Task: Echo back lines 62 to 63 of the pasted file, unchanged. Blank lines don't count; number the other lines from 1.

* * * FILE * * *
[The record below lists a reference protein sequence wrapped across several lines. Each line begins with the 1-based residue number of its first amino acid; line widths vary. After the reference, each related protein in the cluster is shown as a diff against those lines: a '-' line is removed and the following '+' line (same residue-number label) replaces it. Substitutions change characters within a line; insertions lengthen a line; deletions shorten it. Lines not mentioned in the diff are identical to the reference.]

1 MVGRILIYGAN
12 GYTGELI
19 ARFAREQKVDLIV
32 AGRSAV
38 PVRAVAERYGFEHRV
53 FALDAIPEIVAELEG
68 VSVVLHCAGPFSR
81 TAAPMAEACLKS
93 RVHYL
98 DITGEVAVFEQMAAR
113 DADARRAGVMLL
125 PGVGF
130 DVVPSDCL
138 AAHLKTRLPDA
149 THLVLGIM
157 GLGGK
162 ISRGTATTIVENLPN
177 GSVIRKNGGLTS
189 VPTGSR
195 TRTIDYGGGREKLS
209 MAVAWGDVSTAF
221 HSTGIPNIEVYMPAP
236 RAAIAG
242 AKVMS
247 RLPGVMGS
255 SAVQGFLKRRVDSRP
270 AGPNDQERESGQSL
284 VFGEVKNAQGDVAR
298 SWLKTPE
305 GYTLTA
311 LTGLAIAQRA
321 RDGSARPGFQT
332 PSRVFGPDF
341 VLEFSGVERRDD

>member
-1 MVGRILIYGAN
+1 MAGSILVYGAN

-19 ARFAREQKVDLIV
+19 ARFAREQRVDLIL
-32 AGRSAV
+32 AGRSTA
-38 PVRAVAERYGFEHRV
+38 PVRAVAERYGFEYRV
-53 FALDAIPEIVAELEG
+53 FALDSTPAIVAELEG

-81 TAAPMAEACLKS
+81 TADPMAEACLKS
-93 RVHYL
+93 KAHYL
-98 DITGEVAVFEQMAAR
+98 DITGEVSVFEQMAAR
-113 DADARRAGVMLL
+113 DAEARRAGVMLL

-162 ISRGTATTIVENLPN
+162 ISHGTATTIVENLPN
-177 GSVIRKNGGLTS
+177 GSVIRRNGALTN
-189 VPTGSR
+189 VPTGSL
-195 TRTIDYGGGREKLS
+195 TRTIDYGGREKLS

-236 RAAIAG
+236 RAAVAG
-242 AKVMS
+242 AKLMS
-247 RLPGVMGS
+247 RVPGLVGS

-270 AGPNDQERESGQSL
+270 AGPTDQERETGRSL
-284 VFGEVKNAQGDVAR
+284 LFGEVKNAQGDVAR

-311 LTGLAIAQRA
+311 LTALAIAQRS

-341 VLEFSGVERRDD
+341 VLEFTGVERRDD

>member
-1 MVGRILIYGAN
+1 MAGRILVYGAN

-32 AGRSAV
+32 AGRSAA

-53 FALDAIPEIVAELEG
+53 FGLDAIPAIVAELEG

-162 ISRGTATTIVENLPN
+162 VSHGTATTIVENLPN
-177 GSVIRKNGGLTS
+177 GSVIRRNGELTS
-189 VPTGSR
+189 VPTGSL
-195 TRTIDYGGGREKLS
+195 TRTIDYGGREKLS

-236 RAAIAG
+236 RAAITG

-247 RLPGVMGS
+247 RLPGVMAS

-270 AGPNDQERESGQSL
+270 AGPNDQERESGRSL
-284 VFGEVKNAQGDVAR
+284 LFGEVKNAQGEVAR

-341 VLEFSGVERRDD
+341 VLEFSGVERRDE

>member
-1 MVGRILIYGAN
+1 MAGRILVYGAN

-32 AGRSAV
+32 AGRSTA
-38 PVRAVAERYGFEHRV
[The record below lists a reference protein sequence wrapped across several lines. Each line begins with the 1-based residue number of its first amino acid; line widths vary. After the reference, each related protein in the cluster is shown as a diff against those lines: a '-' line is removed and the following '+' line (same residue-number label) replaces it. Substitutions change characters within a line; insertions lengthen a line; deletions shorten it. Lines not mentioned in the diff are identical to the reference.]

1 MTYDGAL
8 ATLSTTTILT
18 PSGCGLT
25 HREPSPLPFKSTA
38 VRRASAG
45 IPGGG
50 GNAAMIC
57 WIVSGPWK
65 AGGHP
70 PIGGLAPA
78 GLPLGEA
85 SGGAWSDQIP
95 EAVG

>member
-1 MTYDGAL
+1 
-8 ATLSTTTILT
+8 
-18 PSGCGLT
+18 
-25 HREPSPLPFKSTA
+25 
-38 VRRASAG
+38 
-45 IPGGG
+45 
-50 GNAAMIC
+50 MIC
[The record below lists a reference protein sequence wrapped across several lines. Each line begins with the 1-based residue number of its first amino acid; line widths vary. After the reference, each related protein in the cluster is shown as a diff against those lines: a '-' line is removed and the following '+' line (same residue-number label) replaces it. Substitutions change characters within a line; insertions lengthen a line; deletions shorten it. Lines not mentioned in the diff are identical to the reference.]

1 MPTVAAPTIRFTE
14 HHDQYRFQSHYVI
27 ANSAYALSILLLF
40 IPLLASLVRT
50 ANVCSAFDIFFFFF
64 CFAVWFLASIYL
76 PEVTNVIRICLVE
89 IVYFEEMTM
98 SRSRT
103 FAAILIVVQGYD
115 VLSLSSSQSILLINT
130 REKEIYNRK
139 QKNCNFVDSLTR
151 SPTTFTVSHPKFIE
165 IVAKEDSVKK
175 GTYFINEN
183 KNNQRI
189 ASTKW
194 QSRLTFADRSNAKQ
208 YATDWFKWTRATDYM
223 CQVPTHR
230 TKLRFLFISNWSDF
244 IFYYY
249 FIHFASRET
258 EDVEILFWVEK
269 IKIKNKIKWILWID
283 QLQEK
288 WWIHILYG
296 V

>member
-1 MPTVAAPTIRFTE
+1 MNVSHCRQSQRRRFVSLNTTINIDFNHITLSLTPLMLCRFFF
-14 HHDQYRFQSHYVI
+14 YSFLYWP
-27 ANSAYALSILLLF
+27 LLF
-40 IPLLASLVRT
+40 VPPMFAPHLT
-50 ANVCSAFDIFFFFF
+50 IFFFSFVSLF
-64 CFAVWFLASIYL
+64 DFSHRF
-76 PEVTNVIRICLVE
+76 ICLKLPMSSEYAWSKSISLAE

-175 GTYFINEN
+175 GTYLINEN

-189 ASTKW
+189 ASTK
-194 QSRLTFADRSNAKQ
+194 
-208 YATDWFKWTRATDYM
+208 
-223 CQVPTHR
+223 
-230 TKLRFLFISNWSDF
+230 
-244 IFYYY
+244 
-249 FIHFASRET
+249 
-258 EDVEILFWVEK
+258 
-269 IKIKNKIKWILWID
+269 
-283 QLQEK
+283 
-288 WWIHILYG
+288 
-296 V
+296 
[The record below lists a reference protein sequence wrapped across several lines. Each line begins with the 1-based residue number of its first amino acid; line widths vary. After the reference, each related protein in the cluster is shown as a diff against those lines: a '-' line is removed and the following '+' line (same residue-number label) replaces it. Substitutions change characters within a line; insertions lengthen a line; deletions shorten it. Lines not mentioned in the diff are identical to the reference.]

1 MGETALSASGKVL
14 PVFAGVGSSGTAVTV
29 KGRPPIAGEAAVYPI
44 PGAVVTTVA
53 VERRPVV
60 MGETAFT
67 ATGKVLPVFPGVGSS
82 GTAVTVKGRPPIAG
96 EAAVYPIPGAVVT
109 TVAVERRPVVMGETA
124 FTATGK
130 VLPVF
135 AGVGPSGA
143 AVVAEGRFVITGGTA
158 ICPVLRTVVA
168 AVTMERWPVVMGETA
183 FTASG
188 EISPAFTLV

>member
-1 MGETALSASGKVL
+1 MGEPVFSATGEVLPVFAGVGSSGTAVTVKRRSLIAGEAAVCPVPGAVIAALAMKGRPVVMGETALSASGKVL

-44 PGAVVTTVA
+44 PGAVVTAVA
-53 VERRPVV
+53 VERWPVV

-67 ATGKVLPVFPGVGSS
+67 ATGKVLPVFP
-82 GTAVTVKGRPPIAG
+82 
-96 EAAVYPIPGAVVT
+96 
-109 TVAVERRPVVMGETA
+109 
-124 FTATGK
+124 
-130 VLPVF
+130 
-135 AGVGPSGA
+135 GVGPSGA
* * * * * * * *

+195 TRTIDYGGREKLS

-236 RAAIAG